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Publication numberUS7600248 B1
Publication typeGrant
Application numberUS 09/578,567
Publication dateOct 6, 2009
Filing dateMay 25, 2000
Priority dateMay 25, 2000
Fee statusPaid
Publication number09578567, 578567, US 7600248 B1, US 7600248B1, US-B1-7600248, US7600248 B1, US7600248B1
InventorsMarilee G. Berry
Original AssigneeRockwell Collins, Inc.
Export CitationBiBTeX, EndNote, RefMan
External Links: USPTO, USPTO Assignment, Espacenet
Channel identification for digital broadcasts in passenger entertainment systems
US 7600248 B1
Abstract
A passenger entertainment system having video-on-demand, audio-on-demand, near video-on-demand, and digital and audio broadcast capabilities delivers multiple programming signals to the passenger seats. The system allocates an RF channel and one of multiple streams in that RF channel to a particular program channel so that channel surfing may be available to the passengers even when multiple programming signals are delivered on a single RF channel.
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Claims(20)
1. A method for providing video to a passenger seat display of an aircraft, the passenger seat display communicably coupled to a seat controller unit located in close proximity to the passenger seat display and a passenger control unit, the method comprising:
identifying digital media files stored in a digital media file server on the aircraft;
reading the digital media files and program data of the digital media files to identify viewable programs;
generating an entry of channel assignment information in a programming database for each identified viewable program;
updating the programming database to assign a passenger control unit channel to each of the identified viewable programs;
updating the programming database to assign at least one RF channel to each of the passenger control unit channels;
receiving an input signal from the passenger control unit at the seat controller unit, the input signal representing a request to play back a selected viewable program of the identified viewable programs; and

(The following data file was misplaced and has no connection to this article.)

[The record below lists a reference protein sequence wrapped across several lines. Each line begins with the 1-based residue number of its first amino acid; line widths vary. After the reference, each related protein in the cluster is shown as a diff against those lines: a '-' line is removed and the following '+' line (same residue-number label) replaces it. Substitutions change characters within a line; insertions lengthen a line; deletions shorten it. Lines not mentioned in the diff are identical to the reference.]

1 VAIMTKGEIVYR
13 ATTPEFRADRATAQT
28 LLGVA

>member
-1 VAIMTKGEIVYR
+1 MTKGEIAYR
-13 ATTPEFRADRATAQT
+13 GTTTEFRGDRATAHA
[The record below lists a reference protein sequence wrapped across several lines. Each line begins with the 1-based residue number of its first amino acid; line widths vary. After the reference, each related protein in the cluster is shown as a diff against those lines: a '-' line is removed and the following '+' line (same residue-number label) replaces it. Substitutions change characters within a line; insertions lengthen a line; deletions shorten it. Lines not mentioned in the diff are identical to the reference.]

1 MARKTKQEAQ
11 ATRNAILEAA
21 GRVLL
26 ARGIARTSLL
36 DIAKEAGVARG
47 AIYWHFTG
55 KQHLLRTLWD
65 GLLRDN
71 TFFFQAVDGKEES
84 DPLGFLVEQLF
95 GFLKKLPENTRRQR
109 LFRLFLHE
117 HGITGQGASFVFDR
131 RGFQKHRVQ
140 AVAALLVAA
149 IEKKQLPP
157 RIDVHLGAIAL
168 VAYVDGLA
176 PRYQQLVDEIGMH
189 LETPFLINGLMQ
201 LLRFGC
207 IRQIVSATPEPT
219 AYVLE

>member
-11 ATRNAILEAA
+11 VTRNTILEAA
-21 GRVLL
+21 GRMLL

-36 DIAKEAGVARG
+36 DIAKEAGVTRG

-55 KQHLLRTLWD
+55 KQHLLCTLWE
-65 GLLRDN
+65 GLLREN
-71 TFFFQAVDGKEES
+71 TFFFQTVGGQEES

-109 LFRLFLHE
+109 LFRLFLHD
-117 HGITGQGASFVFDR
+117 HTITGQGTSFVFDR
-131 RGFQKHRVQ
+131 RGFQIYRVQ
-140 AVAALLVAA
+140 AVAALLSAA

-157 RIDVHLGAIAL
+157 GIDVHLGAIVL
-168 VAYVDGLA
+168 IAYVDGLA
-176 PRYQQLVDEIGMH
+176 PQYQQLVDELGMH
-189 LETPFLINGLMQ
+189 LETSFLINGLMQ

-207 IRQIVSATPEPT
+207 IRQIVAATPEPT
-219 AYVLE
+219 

using the seat controller unit and program channel assignment information of the programming database to:
tune the seat controller unit to a proper RF channel for receiving the selected viewable program; and
causing an identifier of the passenger control unit channel to be displayed.
2. The method of claim 1, further comprising:
sending the program channel assignment information to memory in the seat controller unit, the program channel assignment information including the assignments of identified viewable programs to passenger control unit channels and the assignments of RF channels to passenger control unit channels.
3. The method of claim 1, further comprising:
receiving a second input signal from the passenger control unit at the seat controller unit, the second input signal representing a request to increment the passenger control unit channel; and
using the seat controller unit and the program channel information to determine whether to change RF channels based on the second input signal.
4. The method of claim 3, further comprising:
incrementing the identifier of the passenger control unit channel.
5. The method of claim 4, wherein the identifier is displayed on the passenger control unit.
6. The method of claim 4, wherein the RF-channel is not changed although the identifier of the passenger control unit channel is incremented.
7. The method of claim 1, further comprising:
requesting a new stream containing the selected viewable program to be provided on an further channel associated with the selected viewable program.
8. The method claim 1, further comprising:
modulating the selected viewable program and another viewable program onto the RF channel associated with the selected viewable program; and
using the seat controller unit to demodulate the selected viewable program from the RF channel associated with the selected viewable program.
9. The method of claim 2, further comprising:
receiving an input signal from the passenger control unit at the seat controller unit to change to a particular passenger control unit channel identifier;
using the seat controller unit to determine whether to tune to a different RF channel based on the program channel assignment information stored in the memory of the seat controller unit.